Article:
Sunday, May 31, 2020

A Musician’s Take on America’s Culture - By Anthony J. DeBlasi

Criticism of today’s pop culture has been received by some as evidence of being “negative.” But how, I must ask, can anyone be “positive” in the midst of a subculture that drops reality, truth, and beauty from minds and hearts and gives even love a cheap spin?
They who accept cheapness in whatever package will forever support the market for it, while those who don’t go along with the crowd will forever stray from the mainstream highway – not out of something “wrong with them” but because they see something wrong with the direction the crowd has taken.
Since I am a musician, allow me to use music as my platform for explanation. I begin by pointing out that the kind of music one prefers is strongly influenced by what one hears in childhood. As children grow they may become aware that there is “other music out there.” Among those receptive to what is “different” are individuals who enjoy exploring things – in this case, the wider musical landscape that actually exists. Curiosity may lead such explorers to other treasure to add to their chest of musical delights, an act that may alter their “taste” in music.
In the last century, Leonard Bernstein used to give televised children’s concerts that introduced kids to some of that “other music out there.” These concerts came shortly after Van Cliburn won the International Tchaikovsky Piano Competition in Moscow in 1958 and became an instant American hero – a “musical Olympic medalist,” as it were. This all revealed a side of American culture that reached out beyond what is just popular.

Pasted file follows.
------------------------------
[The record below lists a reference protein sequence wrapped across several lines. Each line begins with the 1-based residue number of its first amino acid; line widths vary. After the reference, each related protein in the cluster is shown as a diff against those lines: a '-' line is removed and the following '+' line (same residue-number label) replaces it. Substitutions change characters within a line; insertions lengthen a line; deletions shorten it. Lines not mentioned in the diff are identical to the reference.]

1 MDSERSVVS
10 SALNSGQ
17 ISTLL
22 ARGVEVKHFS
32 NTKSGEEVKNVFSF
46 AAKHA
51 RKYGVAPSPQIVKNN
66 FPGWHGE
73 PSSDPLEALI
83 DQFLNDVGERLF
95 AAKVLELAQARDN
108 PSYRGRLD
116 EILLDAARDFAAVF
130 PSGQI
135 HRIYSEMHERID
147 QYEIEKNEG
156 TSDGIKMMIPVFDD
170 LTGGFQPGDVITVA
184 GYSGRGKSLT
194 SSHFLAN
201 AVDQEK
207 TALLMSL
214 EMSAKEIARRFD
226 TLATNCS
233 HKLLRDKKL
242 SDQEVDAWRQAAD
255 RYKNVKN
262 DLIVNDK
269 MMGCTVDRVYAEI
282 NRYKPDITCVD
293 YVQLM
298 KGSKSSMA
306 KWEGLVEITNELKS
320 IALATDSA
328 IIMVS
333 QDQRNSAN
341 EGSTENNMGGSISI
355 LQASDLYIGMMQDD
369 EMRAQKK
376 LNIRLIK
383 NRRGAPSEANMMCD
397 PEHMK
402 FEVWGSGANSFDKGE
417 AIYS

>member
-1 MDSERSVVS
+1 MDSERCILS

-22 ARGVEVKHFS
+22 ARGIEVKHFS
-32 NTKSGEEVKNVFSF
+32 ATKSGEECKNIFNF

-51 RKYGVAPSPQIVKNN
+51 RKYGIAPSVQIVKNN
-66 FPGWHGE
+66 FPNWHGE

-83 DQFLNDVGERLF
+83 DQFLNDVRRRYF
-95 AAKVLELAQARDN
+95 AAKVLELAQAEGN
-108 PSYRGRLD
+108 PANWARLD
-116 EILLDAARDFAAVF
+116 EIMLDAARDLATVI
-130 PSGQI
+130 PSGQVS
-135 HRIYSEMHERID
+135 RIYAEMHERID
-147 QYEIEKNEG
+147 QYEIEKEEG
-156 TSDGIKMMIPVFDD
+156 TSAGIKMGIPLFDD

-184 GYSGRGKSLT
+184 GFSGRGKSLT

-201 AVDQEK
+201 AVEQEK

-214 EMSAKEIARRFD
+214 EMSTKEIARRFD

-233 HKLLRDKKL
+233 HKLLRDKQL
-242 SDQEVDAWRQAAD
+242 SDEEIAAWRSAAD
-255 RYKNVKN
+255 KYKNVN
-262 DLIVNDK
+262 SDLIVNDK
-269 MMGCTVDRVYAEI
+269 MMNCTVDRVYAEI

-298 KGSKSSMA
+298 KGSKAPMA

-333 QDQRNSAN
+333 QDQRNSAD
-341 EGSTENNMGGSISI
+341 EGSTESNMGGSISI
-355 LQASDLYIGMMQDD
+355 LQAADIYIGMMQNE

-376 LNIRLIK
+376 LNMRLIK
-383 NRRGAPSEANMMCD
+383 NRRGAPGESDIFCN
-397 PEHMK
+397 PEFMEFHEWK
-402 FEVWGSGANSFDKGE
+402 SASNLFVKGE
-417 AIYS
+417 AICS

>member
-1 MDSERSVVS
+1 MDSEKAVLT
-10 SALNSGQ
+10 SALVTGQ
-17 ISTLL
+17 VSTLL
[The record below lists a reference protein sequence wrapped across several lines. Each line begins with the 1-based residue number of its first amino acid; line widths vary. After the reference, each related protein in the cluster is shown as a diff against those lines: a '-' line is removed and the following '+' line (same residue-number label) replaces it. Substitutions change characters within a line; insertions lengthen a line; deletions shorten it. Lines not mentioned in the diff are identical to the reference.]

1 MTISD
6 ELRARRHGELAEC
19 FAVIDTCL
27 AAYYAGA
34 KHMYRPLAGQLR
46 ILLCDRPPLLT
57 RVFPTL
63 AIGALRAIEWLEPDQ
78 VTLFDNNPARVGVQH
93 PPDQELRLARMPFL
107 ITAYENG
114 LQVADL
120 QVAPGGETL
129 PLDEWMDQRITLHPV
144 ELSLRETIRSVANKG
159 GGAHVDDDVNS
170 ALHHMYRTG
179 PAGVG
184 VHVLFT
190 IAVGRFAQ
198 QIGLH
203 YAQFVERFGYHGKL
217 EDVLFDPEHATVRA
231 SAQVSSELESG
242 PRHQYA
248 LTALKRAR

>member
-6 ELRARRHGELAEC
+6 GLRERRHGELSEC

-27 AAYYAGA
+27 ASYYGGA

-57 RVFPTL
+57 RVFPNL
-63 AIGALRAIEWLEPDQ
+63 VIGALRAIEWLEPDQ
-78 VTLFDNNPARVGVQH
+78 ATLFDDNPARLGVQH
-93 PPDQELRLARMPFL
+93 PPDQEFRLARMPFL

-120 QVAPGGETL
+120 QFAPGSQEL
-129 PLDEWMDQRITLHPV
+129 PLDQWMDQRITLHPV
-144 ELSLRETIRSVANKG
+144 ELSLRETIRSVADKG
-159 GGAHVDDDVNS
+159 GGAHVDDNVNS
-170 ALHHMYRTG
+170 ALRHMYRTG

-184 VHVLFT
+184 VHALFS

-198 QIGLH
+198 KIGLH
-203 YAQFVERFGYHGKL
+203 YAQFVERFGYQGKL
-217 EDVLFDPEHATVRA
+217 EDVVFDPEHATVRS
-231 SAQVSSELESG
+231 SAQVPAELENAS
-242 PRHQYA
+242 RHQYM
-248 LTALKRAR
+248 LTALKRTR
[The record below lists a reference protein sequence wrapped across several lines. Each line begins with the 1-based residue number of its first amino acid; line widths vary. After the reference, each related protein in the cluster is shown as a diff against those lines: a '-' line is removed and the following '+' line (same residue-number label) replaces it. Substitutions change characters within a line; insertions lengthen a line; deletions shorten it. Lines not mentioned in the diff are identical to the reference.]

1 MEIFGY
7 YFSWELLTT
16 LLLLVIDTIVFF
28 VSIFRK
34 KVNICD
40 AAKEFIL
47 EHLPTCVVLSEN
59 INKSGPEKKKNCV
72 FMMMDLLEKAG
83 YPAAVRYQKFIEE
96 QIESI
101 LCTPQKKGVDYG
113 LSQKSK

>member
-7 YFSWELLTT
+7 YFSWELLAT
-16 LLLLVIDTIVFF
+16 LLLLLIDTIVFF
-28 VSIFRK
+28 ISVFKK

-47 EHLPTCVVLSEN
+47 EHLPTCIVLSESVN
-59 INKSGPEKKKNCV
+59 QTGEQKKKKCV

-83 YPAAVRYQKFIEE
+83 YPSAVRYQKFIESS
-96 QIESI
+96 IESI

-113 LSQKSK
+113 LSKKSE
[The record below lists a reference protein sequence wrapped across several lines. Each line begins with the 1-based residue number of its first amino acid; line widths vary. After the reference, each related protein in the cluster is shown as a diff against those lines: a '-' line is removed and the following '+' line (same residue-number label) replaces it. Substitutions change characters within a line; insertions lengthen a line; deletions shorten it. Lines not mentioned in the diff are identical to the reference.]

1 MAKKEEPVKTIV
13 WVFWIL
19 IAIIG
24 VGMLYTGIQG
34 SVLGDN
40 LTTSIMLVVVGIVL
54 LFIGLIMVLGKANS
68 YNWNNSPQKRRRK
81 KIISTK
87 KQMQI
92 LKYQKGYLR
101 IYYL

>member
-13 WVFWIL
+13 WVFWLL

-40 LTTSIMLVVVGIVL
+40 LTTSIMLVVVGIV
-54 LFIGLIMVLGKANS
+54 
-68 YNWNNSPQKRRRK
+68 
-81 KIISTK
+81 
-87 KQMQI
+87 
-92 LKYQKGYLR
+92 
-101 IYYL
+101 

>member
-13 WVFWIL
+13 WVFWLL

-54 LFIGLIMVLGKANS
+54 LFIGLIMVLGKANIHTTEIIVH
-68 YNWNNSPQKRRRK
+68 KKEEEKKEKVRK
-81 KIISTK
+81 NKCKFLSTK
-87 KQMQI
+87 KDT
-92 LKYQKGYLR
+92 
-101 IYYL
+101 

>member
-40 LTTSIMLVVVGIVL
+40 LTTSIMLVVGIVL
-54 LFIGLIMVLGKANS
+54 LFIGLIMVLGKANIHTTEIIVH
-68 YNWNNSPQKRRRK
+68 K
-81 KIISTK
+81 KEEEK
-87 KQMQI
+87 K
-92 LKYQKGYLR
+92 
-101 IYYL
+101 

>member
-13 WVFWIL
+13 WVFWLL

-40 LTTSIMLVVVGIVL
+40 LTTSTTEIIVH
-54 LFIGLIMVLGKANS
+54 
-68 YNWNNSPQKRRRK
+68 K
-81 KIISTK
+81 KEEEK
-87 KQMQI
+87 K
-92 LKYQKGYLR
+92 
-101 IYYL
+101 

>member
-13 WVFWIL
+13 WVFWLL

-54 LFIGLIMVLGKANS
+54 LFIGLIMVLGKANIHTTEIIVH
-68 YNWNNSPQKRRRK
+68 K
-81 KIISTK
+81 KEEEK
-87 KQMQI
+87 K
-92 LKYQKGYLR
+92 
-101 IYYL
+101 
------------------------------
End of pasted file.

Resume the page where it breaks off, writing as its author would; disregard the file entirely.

I was part of the effort to deliver good music to young ears when I played string bass for a children’s Christmas concert at the Brooklyn Museum (1949). At one such concert, actor Walter Abel narrated the stories for Saint-Saëns’ “Carnival of the Animals” and Prokofiev’s “Peter and the Wolf.” Concerts like these formed part of children’s life experience at an age when music engages their developing minds most fully. The idea behind them was that young minds should not be deprived of music worth listening to, regardless of origin or time-frame. In line with this understanding, Music Appreciation classes were part of public school education, an appropriate adjunct to school bands and orchestras.
Those less inclined to tune into what is different sadly allow themselves to get locked into what is just familiar. This cuts off possibilities of musical enjoyment that they may never have. While such a stand may help bond a group or a subculture it also limits participation in the wider emotional and cultural life of the community.
With music, fortunately, this self-imposed restriction is not a serious drawback compared to the effects of such “tunnel vision” on more serious life issues. Those who stray from the fold, who are “different” by nature or choice, often find themselves alone or in small company. The fear of being “different” keeps many in line. But is it not true that such actual “being negative” can dull the appreciation of quality and originality, without which music and its audience lose out in large measure?